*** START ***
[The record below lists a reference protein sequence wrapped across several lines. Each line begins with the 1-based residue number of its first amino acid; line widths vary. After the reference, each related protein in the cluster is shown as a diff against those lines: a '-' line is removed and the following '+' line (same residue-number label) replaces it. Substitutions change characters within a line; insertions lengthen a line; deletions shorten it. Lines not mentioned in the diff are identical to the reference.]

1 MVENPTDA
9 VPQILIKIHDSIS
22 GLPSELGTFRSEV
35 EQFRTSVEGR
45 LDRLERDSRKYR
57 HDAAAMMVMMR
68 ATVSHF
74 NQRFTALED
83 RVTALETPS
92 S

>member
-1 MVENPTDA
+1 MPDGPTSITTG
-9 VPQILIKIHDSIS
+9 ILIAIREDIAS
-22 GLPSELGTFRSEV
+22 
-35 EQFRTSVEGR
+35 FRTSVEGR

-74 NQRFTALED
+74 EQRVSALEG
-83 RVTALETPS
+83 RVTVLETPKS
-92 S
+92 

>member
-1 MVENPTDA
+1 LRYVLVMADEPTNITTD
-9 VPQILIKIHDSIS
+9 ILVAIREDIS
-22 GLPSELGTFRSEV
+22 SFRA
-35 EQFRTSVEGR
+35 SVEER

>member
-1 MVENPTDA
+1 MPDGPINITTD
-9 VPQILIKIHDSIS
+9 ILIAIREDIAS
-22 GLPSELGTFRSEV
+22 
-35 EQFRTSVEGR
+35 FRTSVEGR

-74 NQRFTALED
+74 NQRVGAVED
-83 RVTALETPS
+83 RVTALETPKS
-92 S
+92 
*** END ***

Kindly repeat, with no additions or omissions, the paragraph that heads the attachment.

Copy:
[The record below lists a reference protein sequence wrapped across several lines. Each line begins with the 1-based residue number of its first amino acid; line widths vary. After the reference, each related protein in the cluster is shown as a diff against those lines: a '-' line is removed and the following '+' line (same residue-number label) replaces it. Substitutions change characters within a line; insertions lengthen a line; deletions shorten it. Lines not mentioned in the diff are identical to the reference.]